Business development · 18 April 2017

How not to run a price promotion (and what to do instead)

Price promotion
The emerging “experts industry” is a sector where price promotion tactics are commonly implemented
For his latest Business Advice article, Grid Law founder David Walker explains thelegality behind running a price promotion, before outlining the best ways to legally market product offers.

Special offers and discounts can certainly boost sales, but occasionally they can seem too good to be true.

I often attend business seminars and conferences and sometimes watch in disbelief as the experts? and business gurus? sell their products and courses from the stage. I sit there, confused, thinking Is this a good deal or not

This experts industry? is rapidly growing in popularity so Im going to use it as an example of how not to run a price promotion. At the moment, it seems to be one of the worst industries for flouting the rules and if they’re not careful, they will face a heavy clamp down by the ASA (Advertising Standards Authority).

If you havent been to one of these events, this is typically how a presentation will unfold. After giving a talk for an hour or so, the expert? will start a sales pitch along the following lines:

if you like what you’ve heard and would like to learn more, then I have this course on offer. it’s the number one training available on this subject and usually it’s 10, 000. But, just for today, Im going to make you a very special offer.

Im going to throw in two, free bonuses. The first is another course I teach worth 5, 000 and the second bonus is a one-to-one coaching session with me.

My high-end coaching clients regularly pay me 25, 000 a day for my advice, but you’re getting access to my 20 years of experience for a fraction of that price. If you add everything up, Im giving you an amazing 40, 000 of value.

However, if you’re one of the first 100 people to sign up, all of this is yours for just 2, 000. That’s 95 per cent off! But, you have to hurry. This offer is only valid right now and it’s not going to be repeated. When the places are gone, they’re gone.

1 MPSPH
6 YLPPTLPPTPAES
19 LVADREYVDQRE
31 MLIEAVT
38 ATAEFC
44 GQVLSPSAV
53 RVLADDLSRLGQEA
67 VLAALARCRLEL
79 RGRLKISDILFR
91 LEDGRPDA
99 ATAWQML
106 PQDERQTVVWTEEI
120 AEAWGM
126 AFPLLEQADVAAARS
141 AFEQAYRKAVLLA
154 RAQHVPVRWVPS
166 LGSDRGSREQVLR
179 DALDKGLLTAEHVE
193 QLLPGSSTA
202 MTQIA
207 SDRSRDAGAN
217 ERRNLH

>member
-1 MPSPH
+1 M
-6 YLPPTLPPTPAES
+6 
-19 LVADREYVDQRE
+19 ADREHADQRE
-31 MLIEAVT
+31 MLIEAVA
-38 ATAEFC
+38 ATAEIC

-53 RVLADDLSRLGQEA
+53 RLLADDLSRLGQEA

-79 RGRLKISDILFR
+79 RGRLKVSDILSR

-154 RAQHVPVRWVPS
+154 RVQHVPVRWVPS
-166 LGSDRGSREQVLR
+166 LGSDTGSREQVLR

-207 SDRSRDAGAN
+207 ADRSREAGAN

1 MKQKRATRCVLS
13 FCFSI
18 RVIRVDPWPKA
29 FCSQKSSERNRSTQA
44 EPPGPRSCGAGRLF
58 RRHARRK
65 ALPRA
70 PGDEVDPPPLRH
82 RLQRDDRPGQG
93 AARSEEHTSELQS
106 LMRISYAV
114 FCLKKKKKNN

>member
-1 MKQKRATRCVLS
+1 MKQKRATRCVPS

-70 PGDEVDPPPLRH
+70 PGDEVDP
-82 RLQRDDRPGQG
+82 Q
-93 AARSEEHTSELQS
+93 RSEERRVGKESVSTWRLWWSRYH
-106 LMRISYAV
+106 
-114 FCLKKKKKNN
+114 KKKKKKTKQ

What a bargain!

When the speaker has finished (sometimes even before they have finished) there’s a stampede to the back of the room. Everyone is pushing and shoving to make sure they don’t miss out which fuels the buying frenzy even more. When they’re finished, the expert? has pocketed a cool 200, 000.

Not bad for a morning’s work, but is this actually legal?

Im not even going to consider the quality of the product that could be a whole other article. What Im interested in is the way the price is set and how the sales pitch unfolds. (Please note that these figures Ive quoted are just an illustration, but they’re not far from the exact pricing given by one particular business guru? Ive seen speak several times.)

So, let’s break this down, point by point.

Who says this is the number one training Based on what? Is it the most popular or does it get the best results? Compared to who? Unless these claims can be backed up with evidence, they shouldnt be made.

Are the bonuses really free? If the price of the package has been inflated to cover their cost, they’re not free.

Also, do these bonuses ever sell on their own? Are they genuine, stand-alone products and services, or does the package only really work when all of the elements come together? If they’re not truly independent products, they’re not a bonus.

Next, let’s look at the price. Is what’s being offered really worth 40, 000? Possibly. Who knows? Everyone is free to charge however much they like. The important question to ask is whether the expert has actually sold any of these packages (or its individual elements) at this price.

it’s not enough to advertise them on a website for 40, 000 if they never sell. If they are only ever sold at these business events for 2, 000, then the true value of the package is 2, 000, not 40, 000.

Therefore, you’re not getting a 95 per cent discount, you’re paying the full price for the package.

The terms of the offer are also unclear. Unless you’re really concentrating (and remember that on stage this sales pitch will be much longer than the paragraph I have summarised above) you may think you’re getting a day’s one-to-one consulting as part of the package worth 25, 000.

You don’t know if you are. All that’s on offer is a consulting session. There’s no mention of a full day, this is only implied by the total value of the whole package.

Next, this is a limited offer. it’s only available to the first 100 people and they must sign up right now! Scarcity is a huge driver for sales, especially when people think they’re going to miss out so you must not mislead them.



David Walker is the founder of Grid Law, a firm which first targeted the motorsport industry, advising on sponsorship deals, new contracts and building of personal brands. He has now expanded his remit to include entrepreneurs, aiding with contract law, dispute resolution and protecting and defending intellectual property rights.